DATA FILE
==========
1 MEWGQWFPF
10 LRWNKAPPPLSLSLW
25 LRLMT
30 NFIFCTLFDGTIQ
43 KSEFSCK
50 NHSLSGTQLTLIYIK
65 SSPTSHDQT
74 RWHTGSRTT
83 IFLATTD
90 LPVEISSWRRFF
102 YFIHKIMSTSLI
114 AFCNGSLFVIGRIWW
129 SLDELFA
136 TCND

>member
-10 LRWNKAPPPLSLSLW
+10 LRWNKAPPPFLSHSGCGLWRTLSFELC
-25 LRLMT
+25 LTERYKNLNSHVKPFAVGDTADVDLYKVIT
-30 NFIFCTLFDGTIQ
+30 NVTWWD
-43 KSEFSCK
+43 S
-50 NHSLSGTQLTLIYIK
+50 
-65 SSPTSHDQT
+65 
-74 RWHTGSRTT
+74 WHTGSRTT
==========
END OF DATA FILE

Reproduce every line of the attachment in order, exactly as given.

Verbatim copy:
1 MEWGQWFPF
10 LRWNKAPPPLSLSLW
25 LRLMT
30 NFIFCTLFDGTIQ
43 KSEFSCK
50 NHSLSGTQLTLIYIK
65 SSPTSHDQT
74 RWHTGSRTT
83 IFLATTD
90 LPVEISSWRRFF
102 YFIHKIMSTSLI
114 AFCNGSLFVIGRIWW
129 SLDELFA
136 TCND

>member
-10 LRWNKAPPPLSLSLW
+10 LRWNKAPPPFLSHSGCGLWRTLSFELC
-25 LRLMT
+25 LTERYKNLNSHVKPFAVGDTADVDLYKVIT
-30 NFIFCTLFDGTIQ
+30 NVTWWD
-43 KSEFSCK
+43 S
-50 NHSLSGTQLTLIYIK
+50 
-65 SSPTSHDQT
+65 
-74 RWHTGSRTT
+74 WHTGSRTT